After leaving (staggering out of) “Looking in: Robert Frank’s The Americans” at the Met, I stood for a moment by a Rodin statue pondering the exhibition–another photography exhibition where no photography was allowed. Robert Frank’s pictures were a searing burn of visual truth made at a time when voices were silenced by blacklists and guilt by association. It took courage to make art in the ’50s, perhaps, but if you were unknown or underground enough, maybe it didn’t really matter. In the end, Frank’s dark–though beautiful–vision of America surfaced, and changed forever how we saw ourselves, and how we viewed and made photographs.
I snapped a few desultory shots of a poster directing the hordes of museum goers to the start of the exhibition. It had on it the famous photograph of a New Orleans streetcar with those unforgettable faces. And then, materializing out of the crowd, a face I knew, someone who is as fine an heir to the tumbling poetry and prose of the Beats I know, the songwriter and poet Frank Tedesso. Here’s a bit of one of his song lyrics:
it’s raining in tibet,
all of the holy men are getting wet
it’s only snowing on my street,
but my heart is melting away from me…
There’s a madman up in the attic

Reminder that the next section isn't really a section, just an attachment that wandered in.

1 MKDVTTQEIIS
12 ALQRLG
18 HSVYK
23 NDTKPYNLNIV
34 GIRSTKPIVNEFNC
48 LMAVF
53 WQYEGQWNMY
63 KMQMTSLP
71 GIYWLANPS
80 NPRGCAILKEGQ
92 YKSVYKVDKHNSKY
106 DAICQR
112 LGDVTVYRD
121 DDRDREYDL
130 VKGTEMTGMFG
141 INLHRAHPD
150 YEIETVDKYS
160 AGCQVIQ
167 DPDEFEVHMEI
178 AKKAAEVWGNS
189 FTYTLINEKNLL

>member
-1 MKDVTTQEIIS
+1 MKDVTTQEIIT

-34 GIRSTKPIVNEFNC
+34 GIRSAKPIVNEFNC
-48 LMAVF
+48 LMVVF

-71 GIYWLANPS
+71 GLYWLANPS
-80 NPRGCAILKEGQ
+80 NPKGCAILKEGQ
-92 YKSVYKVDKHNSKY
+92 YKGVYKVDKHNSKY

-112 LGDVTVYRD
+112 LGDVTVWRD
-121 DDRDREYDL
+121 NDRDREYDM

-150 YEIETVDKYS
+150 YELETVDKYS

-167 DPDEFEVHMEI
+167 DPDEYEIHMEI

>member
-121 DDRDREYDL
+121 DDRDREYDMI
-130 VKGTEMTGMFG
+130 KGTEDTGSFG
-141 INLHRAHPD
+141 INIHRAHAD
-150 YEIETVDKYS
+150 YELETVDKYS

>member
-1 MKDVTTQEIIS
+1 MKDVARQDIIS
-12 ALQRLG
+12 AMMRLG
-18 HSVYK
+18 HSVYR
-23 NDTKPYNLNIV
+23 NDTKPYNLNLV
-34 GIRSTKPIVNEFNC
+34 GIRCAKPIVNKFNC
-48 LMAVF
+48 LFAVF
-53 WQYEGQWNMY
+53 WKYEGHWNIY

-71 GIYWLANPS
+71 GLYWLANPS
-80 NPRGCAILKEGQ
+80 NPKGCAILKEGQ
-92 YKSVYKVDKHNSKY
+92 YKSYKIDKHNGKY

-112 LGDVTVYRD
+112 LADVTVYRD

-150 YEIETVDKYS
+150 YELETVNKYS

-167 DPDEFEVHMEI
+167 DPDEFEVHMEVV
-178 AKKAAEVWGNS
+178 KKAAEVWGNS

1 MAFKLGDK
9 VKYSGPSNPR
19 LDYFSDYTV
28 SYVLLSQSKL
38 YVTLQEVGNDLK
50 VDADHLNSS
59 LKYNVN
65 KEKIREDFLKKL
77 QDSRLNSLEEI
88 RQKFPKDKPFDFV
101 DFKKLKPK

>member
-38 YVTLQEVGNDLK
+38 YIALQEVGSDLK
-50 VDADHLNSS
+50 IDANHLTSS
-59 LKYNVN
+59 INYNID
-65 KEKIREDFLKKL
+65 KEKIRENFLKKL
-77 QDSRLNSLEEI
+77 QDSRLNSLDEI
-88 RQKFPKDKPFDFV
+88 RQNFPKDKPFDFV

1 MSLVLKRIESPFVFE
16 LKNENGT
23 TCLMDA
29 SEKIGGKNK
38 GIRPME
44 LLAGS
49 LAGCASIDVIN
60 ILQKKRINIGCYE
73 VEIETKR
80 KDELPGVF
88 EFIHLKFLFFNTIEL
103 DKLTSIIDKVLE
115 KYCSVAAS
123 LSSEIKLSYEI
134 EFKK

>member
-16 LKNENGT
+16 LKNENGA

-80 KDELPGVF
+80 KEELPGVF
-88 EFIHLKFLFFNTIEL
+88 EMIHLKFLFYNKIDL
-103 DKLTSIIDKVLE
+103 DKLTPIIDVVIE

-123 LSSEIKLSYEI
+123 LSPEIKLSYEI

stompin’ the blues in his chains
he sings my songs, he wears my clothes
he answers to my name
love me because i am crazy’
as crazy as you are beautiful
love me because i know forever
runs through me and you
and these flesh and bones
de flesh and de bone
is that the holy ghost on the saxophone
sometimes a man has the need to roam
to roam from these flesh and bones
Go here to hear some of his songs.
As I wandered out of the museum, and breezed down 82nd street snapping pictures on my way to the subway, it struck me how self-conscious photography has become since the time of Robert Frank’s intuitive exploration of the country. We seem always to know where we are going and what we will find when we get there. Even serendipitous moments have a calculated predictability. Street photography has a staged quality, and staged photography has subsumed the idea of spontaneity.